Alexander W. Dreyfoos School of the Arts | 501 S. Sapodilla Ave, WPB, FL 33401

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Alexander W. Dreyfoos School of the Arts | 501 S. Sapodilla Ave, WPB, FL 33401

THE MUSE

Alexander W. Dreyfoos School of the Arts | 501 S. Sapodilla Ave, WPB, FL 33401

THE MUSE

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Bandana Diptych: Deconstructed

Visual senior Amalia Garcia discusses the artistic process behind her piece

The dark blue bandana fluttered to the wind of her ceiling fan, pinned to a small white board in visual senior Amalia Garcia’s room. Draping into a wide range of shapes and taking on different forms, Garcia explains the inspiration behind her cubist piece, “Bandana Diptych.”

The left side of visual senior Amalia Garcia’s diptych that took her a week to complete.
(Photo courtesy of Amalia Garcia)

“My surroundings and how they influence me have become a common factor in most of my work,” Garcia said. “No matter how abstract, I will always find a way to find the ‘meaning’ of the work in my subconscious. For the most part, I find meaning and decipher my influences after I step away from the work.” 

The bandana is something she sees every day that reminds her of the place she calls home: Cuba. While Garcia lived in Cuba, she was constantly surrounded by art and was mesmerized by it. Even her baby pictures depict her staring at art pieces. 

At an art exhibit in Cuba in 2004, Garcia’s mother holds her in front of a painting. Garcia has been exposed to art for her whole life as her mother was an art conservationist.
(Photo courtesy of Amalia Garcia)

 “[I] was trained very early [on] the rudimentary, yet important, things every artist should know,” Garcia said. “The only three things you need [are] the willingness to learn and make mistakes 99%of the time, passion, and confidence — confidence in the way you share your ideas and progress.” 

This confidence and passion is what inspired Garcia to choose her mediums for this piece. “Bandana Diptych” is done in charcoal, graphite, and colored pencil on a piece of heavy paper, typically used for watercolor paintings.

“I’ve always found charcoal to be one of the most difficult, yet rewarding mediums,” Garcia said. “Giving myself a challenge like that is what keeps me engaged. As difficult and frustrating as it can get, having the underside of your nails be black for a week becomes worth it when you see the end result.”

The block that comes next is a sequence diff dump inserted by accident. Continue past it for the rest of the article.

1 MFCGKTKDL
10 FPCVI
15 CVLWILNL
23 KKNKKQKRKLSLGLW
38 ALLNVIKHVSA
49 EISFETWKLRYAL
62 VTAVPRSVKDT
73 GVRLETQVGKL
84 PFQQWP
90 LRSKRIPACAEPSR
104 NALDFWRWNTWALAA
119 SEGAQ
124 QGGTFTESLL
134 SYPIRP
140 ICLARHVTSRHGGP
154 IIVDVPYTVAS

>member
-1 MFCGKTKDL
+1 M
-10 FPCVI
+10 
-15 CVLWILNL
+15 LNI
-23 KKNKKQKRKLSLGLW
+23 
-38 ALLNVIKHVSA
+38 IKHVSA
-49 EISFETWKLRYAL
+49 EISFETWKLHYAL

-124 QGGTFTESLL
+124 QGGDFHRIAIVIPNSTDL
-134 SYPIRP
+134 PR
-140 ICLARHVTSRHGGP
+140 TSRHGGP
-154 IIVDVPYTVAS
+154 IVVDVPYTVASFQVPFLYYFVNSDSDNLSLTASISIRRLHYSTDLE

The right side of Garcia’s diptych is created with charcoal which Garcia describes as “one of the most difficult, yet rewarding mediums.”
(Photo courtesy of Amalia Garcia)

Garcia’s black fingernails can attest to the diligence that her teachers and peers are able to see in her. 

“I’ve noticed that she has a really high standard for herself and if she’s dissatisfied with something she doesn’t stop,” painting teacher Scott Armmeta said. “She’ll work on those things and it comes through in the quality of her work.” 

 Although working with charcoal proved satisfying to Garcia in the end, this medium imposes complications and intricacies.

 “One wrong move, one slip of the hand or a finger, one wrong breath at the wrong time … ” She pauses. “That can completely change the direction the piece is going,” Garica said. “One second you have all straight edges and perfect shading, but you exhaled at the wrong time and your hand moved in the middle of making a hard line, now it looks completely different because you have to change every single other line and shape to match with that mistake.”

Adaption is something that has become normal for Garcia’s process. She says that she “just lets [her] hand do what it wants to do and trusts that [she’s] taking the piece in the right direction.” 

“I organically drew out some lines, not really with a specific intention. After that though, it’s just about layering, stepping back to look at it, more layering, then some more layering,” Garcia said. “I’ve conditioned myself to never think about anything I’m doing when making art. I just sort of ‘do’. As intricate as this may look, it’s like breathing or walking to me.” 

Even though Garcia’s art comes naturally to her, students who have worked alongside her are able to see her intricacies. 

“Amalia’s work has always stood out to me because of how thoughtful and precise her style is,” visual senior Julie Akdag said. “I’ve collaborated with her before and she’s just an amazing artist.”

After her process came to its end, she put her art up in the studio of Building 9 for the Fall Vigital showcase. It hangs there in the thin wooden frame, mimicking the life and body of her dark blue bandana. 

Both halves of Bandana Diptych are framed in Building 9 for the Fall Vigital Showcase that opened on Oct. 7 and is open for students to visit during lunch in Buildings 2 and 9.
(Anna Jones)

“I’m grateful that people will take time out of their day to read or even look at my process,” Garcia said. “It’s important to showcase these sorts of things because it gets your name out there and may inspire others to keep doing what they love. Or, to create their own rules.” 

 

 

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About the Contributor
Veronica Longoria is a third-year staffer and writing staffer on The Muse. She enjoys exploring different art forms and learning about the people and things in her environment. She’s very excited represent this year of rebirth through her stories.
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